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Connecting to the Grid

Grid-connected systems

 

Micro-generation can be used as part of a Stand Alone Power System. It can also be installed if you're already connected to the national electricity grid.

These systems are called ‘grid-connected' or ‘grid-tied', another method of connecting your micro-generation system is ‘grid-interactive'.

Grid connection makes sense in the following situations:

  • you are already connected and buying power from an electricity retailer
  • your new home is very close to power supply lines (98% of new homes in New Zealand are)
  • your micro-generation system will not meet all your electricity needs all of the time.
  • you want to sell any excess electricity back to the grid.
  • You would rather use the grid than purchase batteries and a backup generator.

The most common form of alternative energy power generation is solar photovoltaics (PV). These use solar panels to convert sunlight to electricity. Wind and hydro generation can also used if you have the right resources (ie, a good constant supply of wind and flowing water.)

Usually, a grid-connected micro-generation system is designed carefully so it just covers your electricity needs.

Connecting to the grid

Connection to the local electricity network must be done by a registered electrician. The Solar Panels will be connected to an inverter. The inverter converts direct current (DC) into grid-compatable alternating current (AC). A special meter needs to be installed to separately measure the electricity you export.

Selling electricity back to the grid

Owners of grid-connected systems may be able to sell surplus electricity to an electricity retailer. This means that when the system is generating more electricity than is needed, for example, during a long sunny summers day when no one is home, the owner could be paid for the surplus. Each electricity retailer has their own terms and conditions for buying excess electricity. The price that they offer per kilowatt hour (kWh), called the ‘buy-back' price, will also vary.

Applying for a grid connection

In order to install a grid-connected system an application to the local electricity lines company (sometimes called the ‘network' or ‘distribution' company) needs to be made. This is the company that manages and maintains the lines that deliver electricity to your house.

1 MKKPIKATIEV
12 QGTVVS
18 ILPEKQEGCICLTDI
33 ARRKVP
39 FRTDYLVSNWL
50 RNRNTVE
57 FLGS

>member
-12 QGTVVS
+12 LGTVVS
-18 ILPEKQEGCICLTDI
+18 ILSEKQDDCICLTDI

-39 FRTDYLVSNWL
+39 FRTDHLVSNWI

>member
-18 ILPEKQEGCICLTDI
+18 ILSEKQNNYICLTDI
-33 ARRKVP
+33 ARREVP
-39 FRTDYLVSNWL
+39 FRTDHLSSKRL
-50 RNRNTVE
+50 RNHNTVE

Local lines companies:

  • Can charge you up to $200 for a connection (for a generator less than 10 kW)
  • Can charge $60 to carry out any onsite inspections of the installation prior to its commissioning
  • Must take no longer than 30 working days to process your application.

Grid-connection standards

Grid-connected inverters must comply with your local network company's connection standards and safety requirements. You may be able to view these standards and requirements on the company's website. AS4777 is one standard that has been adopted by some New Zealand lines companies.

Network companies are likely to approve your installation sooner if you use a compliant grid-connected inverter. Compliance with the standard assures the network company that issues around safety, fault protection and power quality are dealt with.

When choosing an inverter, make sure:

  • It's compatible to connection with the grid and complies with the requirements of your network company
  • Local support and servicing are available.

Connecting to the grid made easy

S4SOLAR offer a ‘one-stop-shop' service. This will take care of connecting your micro-generation to the network, designing and installing your system, and liaising with the network company and electricity retailer.

 

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